Fund boost for woodland at Princethorpe

princethorpe
princethorpe

The Princethorpe Woodlands Living Landscape project is now one step closer to its goal of restoring this ancient wooded landscape to one rich in wildlife and accessible to all, thanks to £116,900 from the Heritage Lottery Fund.

The 618-hectare area has 20 woodlands and has been described as the most important cluster of ancient woodlands in Warwickshire.

But many of the woodlands and interconnecting habitats are unmanaged and of poor quality, reducing their value as wildlife habitat and as places to visit.

This initial grant will allow detailed surveys of the area to be carried out as well as extensive community consultation, informing detailed delivery plans which should allow the partnership to secure an additional £1 million to complete the project over four years.

The partnership includes Butterfly Conservation, Coombe Country Park, Coventry City Council, Friends of Brandon Wood, Rugby Borough Council, Warwick District Council and Warwickshire County Council, and is led by Warwickshire Wildlife Trust.

Reyahn King, head of Heritage Lottery Fund West Midlands, said: “This project covers an area rich in wildlife habitats including Warwickshire’s most precious ancient woodlands.

“We look forward to receiving the detailed plans for engaging communities and landowners in their conservation and management for the benefit of future generations.”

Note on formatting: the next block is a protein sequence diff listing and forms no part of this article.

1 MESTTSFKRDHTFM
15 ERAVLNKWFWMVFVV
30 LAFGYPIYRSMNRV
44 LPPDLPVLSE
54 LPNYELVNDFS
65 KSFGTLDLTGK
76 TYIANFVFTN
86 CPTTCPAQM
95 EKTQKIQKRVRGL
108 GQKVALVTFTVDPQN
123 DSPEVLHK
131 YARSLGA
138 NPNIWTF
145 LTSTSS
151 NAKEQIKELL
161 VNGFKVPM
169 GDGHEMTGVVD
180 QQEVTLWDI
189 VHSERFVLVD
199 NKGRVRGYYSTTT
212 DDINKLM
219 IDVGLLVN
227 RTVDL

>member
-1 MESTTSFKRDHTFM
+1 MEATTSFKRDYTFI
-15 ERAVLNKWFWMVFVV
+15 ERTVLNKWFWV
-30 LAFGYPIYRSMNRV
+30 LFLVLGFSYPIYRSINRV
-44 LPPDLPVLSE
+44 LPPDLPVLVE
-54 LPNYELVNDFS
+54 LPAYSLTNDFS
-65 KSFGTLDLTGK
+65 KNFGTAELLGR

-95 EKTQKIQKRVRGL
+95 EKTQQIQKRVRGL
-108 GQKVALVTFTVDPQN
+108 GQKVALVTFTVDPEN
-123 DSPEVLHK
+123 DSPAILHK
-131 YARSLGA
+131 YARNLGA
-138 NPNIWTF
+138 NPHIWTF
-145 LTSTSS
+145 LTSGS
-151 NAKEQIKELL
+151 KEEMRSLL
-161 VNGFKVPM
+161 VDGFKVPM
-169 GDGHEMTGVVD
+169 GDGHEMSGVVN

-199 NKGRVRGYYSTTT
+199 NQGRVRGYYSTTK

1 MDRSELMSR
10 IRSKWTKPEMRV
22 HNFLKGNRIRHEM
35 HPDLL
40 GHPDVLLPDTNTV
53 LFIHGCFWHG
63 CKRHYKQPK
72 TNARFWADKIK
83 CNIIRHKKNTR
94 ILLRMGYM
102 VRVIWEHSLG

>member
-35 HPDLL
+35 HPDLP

Chief executive of Warwickshire Wildlife Trust, Ed Green, said: “We are delighted to receive this grant. It will allow us to work with our partners, communities and local landowners to encourage local people to get involved in the ancient woodlands and historical sites around them.

“The project will provide a range of training and learning opportunities for local people as well as many events and activities, reconnecting people with the landscape around them and getting them involved in the restoration and enhancement of their local heritage.

“Woodlands, grasslands, hedgerows and ponds will be improved, improving habitats for wildlife and allowing them to move more easily from one place to the next. ”